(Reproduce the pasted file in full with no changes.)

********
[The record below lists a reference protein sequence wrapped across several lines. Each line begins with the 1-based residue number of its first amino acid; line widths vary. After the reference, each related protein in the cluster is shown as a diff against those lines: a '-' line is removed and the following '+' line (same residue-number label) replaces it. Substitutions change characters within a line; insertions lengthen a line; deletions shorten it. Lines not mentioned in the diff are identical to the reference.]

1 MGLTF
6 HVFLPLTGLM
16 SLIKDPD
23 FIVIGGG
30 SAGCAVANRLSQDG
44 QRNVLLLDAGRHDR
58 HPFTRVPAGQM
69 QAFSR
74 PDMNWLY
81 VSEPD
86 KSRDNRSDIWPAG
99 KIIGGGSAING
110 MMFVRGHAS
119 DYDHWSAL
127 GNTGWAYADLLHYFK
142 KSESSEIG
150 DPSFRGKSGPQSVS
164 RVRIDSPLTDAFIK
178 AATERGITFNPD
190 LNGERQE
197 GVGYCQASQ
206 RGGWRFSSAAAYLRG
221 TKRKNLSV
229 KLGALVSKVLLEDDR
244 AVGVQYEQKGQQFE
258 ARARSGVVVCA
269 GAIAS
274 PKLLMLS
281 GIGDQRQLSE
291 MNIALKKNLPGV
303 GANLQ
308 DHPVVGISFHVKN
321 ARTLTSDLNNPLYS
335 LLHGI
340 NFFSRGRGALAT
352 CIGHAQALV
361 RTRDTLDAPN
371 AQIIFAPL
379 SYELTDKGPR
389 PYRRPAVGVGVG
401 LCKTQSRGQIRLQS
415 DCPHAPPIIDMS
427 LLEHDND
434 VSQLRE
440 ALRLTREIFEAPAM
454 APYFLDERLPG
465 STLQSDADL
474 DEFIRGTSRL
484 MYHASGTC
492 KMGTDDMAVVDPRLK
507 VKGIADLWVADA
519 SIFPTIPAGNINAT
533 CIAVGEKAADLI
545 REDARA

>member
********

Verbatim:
[The record below lists a reference protein sequence wrapped across several lines. Each line begins with the 1-based residue number of its first amino acid; line widths vary. After the reference, each related protein in the cluster is shown as a diff against those lines: a '-' line is removed and the following '+' line (same residue-number label) replaces it. Substitutions change characters within a line; insertions lengthen a line; deletions shorten it. Lines not mentioned in the diff are identical to the reference.]

1 MGLTF
6 HVFLPLTGLM
16 SLIKDPD
23 FIVIGGG
30 SAGCAVANRLSQDG
44 QRNVLLLDAGRHDR
58 HPFTRVPAGQM
69 QAFSR
74 PDMNWLY
81 VSEPD
86 KSRDNRSDIWPAG
99 KIIGGGSAING
110 MMFVRGHAS
119 DYDHWSAL
127 GNTGWAYADLLHYFK
142 KSESSEIG
150 DPSFRGKSGPQSVS
164 RVRIDSPLTDAFIK
178 AATERGITFNPD
190 LNGERQE
197 GVGYCQASQ
206 RGGWRFSSAAAYLRG
221 TKRKNLSV
229 KLGALVSKVLLEDDR
244 AVGVQYEQKGQQFE
258 ARARSGVVVCA
269 GAIAS
274 PKLLMLS
281 GIGDQRQLSE
291 MNIALKKNLPGV
303 GANLQ
308 DHPVVGISFHVKN
321 ARTLTSDLNNPLYS
335 LLHGI
340 NFFSRGRGALAT
352 CIGHAQALV
361 RTRDTLDAPN
371 AQIIFAPL
379 SYELTDKGPR
389 PYRRPAVGVGVG
401 LCKTQSRGQIRLQS
415 DCPHAPPIIDMS
427 LLEHDND
434 VSQLRE
440 ALRLTREIFEAPAM
454 APYFLDERLPG
465 STLQSDADL
474 DEFIRGTSRL
484 MYHASGTC
492 KMGTDDMAVVDPRLK
507 VKGIADLWVADA
519 SIFPTIPAGNINAT
533 CIAVGEKAADLI
545 REDARA

>member